Transport

Economic revival in the heart of Europe

Following a long spell of harsh economic conditions, Ireland is growing again. Active in the country for around a decade, Egis has continued to lay the foundations for its achievements, primarily resulting from its expertise in the roads sector.

With a total of 4.8 million inhabitants unevenly distributed across its 85,000 sq. km of territory, Ireland is one of the least densely-populated countries in Europe. This sparsity and the relatively low level of urbanisation [half of Ireland’s population still lives in a rural environment] explains the importance of the road network to the country.

Since the turn of the century, Egis has taken to modernising Irish roads through wide-scale activity in the areas of road operation and

maintenance. The group is involved in a dozen projects in Ireland, the most iconic among them the operation of the Dublin Tunnel, a contract which was recently extended to include the operation of Cork’s Jack Lynch Tunnel. The management of these tunnels comes in addition to the 450 km of motorway already under Egis management in Ireland.

Egis hits the road in Ireland

In spite of the economic recession, Egis has gradually forged itself a solid reputation in Ireland, earning the trust of large public sector authorities. The group has displayed its merits in the field of engineering, carrying out preliminary design studies for an eastern bypass motorway around Dublin, as well as several design, engineering and works supervision assignments for the construction of a dual carriageway between Nenagh and Limerick.

At the same time, Egis has reinforced its operating activities by acquiring majority shares in three Irish operating companies: Northlink (M1 motorway to Dundalk – 56 km), Midlink (M7/M8 motorways to Portlaoise – 43 km) and Southlink (the N25 Waterford bypass – 23 km). Egis additionally bought 100 per cent of the First Route Management Company, which provides assistance services to the three abovementioned companies and to the Eastlink operator based in Dublin. “The Irish motorway network is one of the most recent in Europe and is still expanding,” states Steve Preece, managing director at Egis Projects Ireland. “Egis very quickly became an essential figure in motorway operations in Ireland, offering services in the management of both motorways and national roads, whose development and maintenance are a strategically important issue for the country.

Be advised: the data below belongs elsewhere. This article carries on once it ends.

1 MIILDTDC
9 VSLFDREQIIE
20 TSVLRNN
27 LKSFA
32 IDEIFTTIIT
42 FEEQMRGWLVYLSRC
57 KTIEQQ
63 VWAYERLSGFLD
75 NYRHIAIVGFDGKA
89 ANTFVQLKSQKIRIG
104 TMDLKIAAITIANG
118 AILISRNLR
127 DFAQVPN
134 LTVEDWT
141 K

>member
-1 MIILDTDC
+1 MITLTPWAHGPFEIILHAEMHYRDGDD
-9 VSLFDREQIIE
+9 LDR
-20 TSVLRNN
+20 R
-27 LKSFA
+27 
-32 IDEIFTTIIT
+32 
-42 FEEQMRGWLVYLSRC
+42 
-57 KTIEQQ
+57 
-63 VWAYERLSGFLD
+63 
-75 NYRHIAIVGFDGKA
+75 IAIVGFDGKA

“Since 2006, under our brand Easytrip, we have developed electronic tolling, automatic car park access and vehicle fleet management solutions, to make life easier for road users,” explains Steve Preece. “With more than 195,000 customers today, we enjoy a unique position in the market to the point of becoming the leading supplier of services for the payment of electronic tolls and parking charges using a single customer account.”

Capitalising on these achievements, Egis has since extended its offering to other types of projects, such as the maintenance of intelligent transport system (ITS) equipment, the Irish national safety camera service and the supervision of resurfacing works in the south of Ireland.

A well-established recovery

Today, the Irish economy is recovering at a brisk pace, aided by a gradual upturn in foreign and domestic investment. In the transport sector, €850 million is to be invested in the upgrading of the motorway and national road network.

“Considering this encouraging economic trend, Egis is starting to take another look at opportunities for getting involved in the engineering sector in Ireland and also in the UK, in particular in roads and railways,” explains Matthieu Loussier, director for Europe and Central Asia at Egis. Public bodies such as Transport Infrastructure Ireland have put forward plans for approval on a €10 billion spend over the next 20 years, covering all aspects of travel from roads to light rail with a projected increase in movement of 25 per cent. “In the area of transport, Ireland’s new priority is to reduce road congestion via mobility, without infrastructure expansion. Egis naturally possesses all of the necessary expertise to contribute to these plans,” adds Matthieu Loussier.

At the same time, ports are continuing to grow and the port of Dublin has announced expansion plans which are likely to require the improvement and rationalisation of its entire road network. Similarly, the air travel sector is looking promising, linking in with the emergence of new technologies such as remote towers for air traffic control, or the continuous improvement of management and safety systems. “Egis has had its own aviation consultancy business since 2013 (Helios) which for example assisted the Irish Aviation Authority (IAA) in drawing up a business case for the modernisation of air traffic management systems, and helped Dublin airport in its work to come into compliance with the new regulatory standards of the European Aviation Safety Agency (EASA). In the longer term, Egis and the IAA are considering working increasingly closely on a range of projects outside Ireland, just as they are currently doing for the review of air traffic management system safety in Thailand.”

 

Contact:

Egis Projects Ireland

24 Northwood House

Northwood Business Park, Dublin 9

Tel: +353 1 469 1200

Email: information@egis.ie

 

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